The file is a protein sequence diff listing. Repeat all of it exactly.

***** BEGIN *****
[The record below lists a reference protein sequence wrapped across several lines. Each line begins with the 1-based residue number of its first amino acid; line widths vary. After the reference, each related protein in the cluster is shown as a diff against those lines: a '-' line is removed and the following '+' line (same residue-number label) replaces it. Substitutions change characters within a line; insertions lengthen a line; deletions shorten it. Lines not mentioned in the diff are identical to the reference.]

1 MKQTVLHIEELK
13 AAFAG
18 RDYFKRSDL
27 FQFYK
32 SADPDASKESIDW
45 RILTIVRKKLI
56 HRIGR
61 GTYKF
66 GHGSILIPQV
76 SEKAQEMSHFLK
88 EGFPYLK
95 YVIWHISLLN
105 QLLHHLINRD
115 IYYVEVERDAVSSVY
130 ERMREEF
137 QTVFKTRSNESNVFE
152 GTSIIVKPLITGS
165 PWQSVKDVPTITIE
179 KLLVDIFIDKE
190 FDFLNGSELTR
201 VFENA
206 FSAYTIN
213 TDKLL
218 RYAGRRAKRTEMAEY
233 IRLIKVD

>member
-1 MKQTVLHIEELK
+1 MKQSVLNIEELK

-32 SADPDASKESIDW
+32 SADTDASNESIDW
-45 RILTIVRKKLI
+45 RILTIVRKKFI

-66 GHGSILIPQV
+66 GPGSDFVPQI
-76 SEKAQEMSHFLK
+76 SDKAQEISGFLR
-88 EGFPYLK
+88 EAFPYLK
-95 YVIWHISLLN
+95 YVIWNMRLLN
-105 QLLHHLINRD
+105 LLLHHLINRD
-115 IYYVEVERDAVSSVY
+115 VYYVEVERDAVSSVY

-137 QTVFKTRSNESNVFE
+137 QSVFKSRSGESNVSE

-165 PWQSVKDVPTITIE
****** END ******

[The record below lists a reference protein sequence wrapped across several lines. Each line begins with the 1-based residue number of its first amino acid; line widths vary. After the reference, each related protein in the cluster is shown as a diff against those lines: a '-' line is removed and the following '+' line (same residue-number label) replaces it. Substitutions change characters within a line; insertions lengthen a line; deletions shorten it. Lines not mentioned in the diff are identical to the reference.]

1 MKQTVLHIEELK
13 AAFAG
18 RDYFKRSDL
27 FQFYK
32 SADPDASKESIDW
45 RILTIVRKKLI
56 HRIGR
61 GTYKF
66 GHGSILIPQV
76 SEKAQEMSHFLK
88 EGFPYLK
95 YVIWHISLLN
105 QLLHHLINRD
115 IYYVEVERDAVSSVY
130 ERMREEF
137 QTVFKTRSNESNVFE
152 GTSIIVKPLITGS
165 PWQSVKDVPTITIE
179 KLLVDIFIDKE
190 FDFLNGSELTR
201 VFENA
206 FSAYTIN
213 TDKLL
218 RYAGRRAKRTEMAEY
233 IRLIKVD

>member
-1 MKQTVLHIEELK
+1 MKQSVLNIEELK

-32 SADPDASKESIDW
+32 SADTDASNESIDW
-45 RILTIVRKKLI
+45 RILTIVRKKFI

-66 GHGSILIPQV
+66 GPGSDFVPQI
-76 SEKAQEMSHFLK
+76 SDKAQEISGFLR
-88 EGFPYLK
+88 EAFPYLK
-95 YVIWHISLLN
+95 YVIWNMRLLN
-105 QLLHHLINRD
+105 LLLHHLINRD
-115 IYYVEVERDAVSSVY
+115 VYYVEVERDAVSSVY

-137 QTVFKTRSNESNVFE
+137 QSVFKSRSGESNVSE

-165 PWQSVKDVPTITIE